While these unlicensed shirts have continued to sell, the real reason they’ve stuck around is that Young can’t bear to remove them from the site. “Look, it’s just our core,” he says. “That’s where we came from. When we made them, we felt pretty strongly that the way we approached it was fair, legal, and ethical, and I still feel that way. There’s never been pressure from Nintendo to stop selling this Earthbound merchandise because there is no competition.”
“Until this article gets published,” Lane added, the pair laughing.
Ever since Undertale parted the seas, droves of indie developers have shot off fusillades of emails in Fangamer’s direction, hoping to get shirts emblazoned with tokens of their game onto the storefront. But while the merchandise that the company creates can form a sizable chunk of a successful game’s revenue, Young says that some developers are starting to see a partnership with Fangamer as a badge of pride, a symbol of “making it” in the highly competitive indie market, which Young feels deeply conflicted about. As he sees it, while a game’s overall quality and its ability to move product are definitely correlated, a hit game is no guarantee of a successful run of merchandise—even in the massive triple-A space.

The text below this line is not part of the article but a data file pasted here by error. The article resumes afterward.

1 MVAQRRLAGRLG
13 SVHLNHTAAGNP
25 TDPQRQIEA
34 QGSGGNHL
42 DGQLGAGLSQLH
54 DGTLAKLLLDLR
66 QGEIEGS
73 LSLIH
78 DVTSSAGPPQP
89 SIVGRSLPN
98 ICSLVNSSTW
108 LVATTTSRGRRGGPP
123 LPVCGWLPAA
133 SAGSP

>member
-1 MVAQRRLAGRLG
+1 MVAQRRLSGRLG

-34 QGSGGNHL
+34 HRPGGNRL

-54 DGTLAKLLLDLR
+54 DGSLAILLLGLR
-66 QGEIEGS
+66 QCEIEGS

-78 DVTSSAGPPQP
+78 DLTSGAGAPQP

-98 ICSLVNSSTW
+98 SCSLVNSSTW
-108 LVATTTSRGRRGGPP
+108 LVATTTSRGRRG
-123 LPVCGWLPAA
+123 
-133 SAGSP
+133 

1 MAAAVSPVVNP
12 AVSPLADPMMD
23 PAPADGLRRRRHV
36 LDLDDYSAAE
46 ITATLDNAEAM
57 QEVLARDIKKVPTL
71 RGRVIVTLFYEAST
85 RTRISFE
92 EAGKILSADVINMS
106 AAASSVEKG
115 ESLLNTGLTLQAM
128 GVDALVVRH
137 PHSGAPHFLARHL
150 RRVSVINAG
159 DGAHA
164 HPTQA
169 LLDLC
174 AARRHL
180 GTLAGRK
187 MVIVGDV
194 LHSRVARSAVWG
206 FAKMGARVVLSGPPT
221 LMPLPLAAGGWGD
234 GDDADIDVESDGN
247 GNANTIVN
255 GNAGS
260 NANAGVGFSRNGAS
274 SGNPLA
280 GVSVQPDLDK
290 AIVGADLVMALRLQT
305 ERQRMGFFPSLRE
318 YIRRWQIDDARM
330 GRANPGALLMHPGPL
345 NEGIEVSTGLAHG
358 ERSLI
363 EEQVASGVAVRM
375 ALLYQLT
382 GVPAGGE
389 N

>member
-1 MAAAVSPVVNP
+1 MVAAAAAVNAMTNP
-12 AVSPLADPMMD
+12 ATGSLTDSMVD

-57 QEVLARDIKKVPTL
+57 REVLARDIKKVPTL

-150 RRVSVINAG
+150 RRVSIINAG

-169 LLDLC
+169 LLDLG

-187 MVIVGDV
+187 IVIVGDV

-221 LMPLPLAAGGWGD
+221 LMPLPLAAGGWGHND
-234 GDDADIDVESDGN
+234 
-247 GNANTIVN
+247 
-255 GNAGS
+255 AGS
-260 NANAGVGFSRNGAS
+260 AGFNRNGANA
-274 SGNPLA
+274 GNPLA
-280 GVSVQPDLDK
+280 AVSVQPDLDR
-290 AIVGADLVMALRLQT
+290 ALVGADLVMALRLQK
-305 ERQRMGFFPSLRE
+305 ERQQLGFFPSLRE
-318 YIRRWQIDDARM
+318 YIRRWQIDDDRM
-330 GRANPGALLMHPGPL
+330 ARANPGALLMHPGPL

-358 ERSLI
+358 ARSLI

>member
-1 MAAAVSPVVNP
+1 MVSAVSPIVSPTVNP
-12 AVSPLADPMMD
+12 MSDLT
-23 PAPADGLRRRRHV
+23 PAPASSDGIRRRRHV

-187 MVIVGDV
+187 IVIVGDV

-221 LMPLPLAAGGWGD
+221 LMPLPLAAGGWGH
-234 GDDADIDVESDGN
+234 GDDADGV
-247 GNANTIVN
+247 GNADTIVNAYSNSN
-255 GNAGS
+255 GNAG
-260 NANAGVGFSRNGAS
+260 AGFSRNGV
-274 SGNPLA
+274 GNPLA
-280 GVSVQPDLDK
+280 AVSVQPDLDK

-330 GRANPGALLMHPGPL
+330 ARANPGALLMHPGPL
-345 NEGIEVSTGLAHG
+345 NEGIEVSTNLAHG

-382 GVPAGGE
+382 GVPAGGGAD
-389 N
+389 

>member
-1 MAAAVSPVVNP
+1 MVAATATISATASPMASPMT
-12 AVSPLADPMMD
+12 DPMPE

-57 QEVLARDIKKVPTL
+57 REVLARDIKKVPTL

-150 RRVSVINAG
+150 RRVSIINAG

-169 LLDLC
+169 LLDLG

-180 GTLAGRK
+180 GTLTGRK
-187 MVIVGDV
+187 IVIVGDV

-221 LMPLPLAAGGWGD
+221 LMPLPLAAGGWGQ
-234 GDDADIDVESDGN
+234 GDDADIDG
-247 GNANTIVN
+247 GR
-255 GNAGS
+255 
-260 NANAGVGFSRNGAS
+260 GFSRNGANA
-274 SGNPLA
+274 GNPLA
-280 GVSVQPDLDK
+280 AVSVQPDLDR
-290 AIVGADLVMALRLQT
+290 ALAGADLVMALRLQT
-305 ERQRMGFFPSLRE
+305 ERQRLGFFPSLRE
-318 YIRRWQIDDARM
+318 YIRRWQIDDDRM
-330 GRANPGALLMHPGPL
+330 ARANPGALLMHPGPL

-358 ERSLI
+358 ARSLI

“Sales absolutely matter, for sure, but it also depends on a lot of different factors,” he said. “One thing we’ve found is that when people really emotionally connect to characters, they’re way more likely to buy a shirt. There’s at least one game where we’ve put out a shirt or two, and they haven’t sold, but we’ve made a bunch of different weird things that did. A great puzzle game might play well, but it’s probably not going to drive merchandise. It all really depends… Saying no is always hard, because the people we’re talking with are always very passionate about their games, and eager to work with us. The thing is, we have to print at least 110 shirts for every run, and if that doesn’t make sense, then we have to really reconsider our approach.”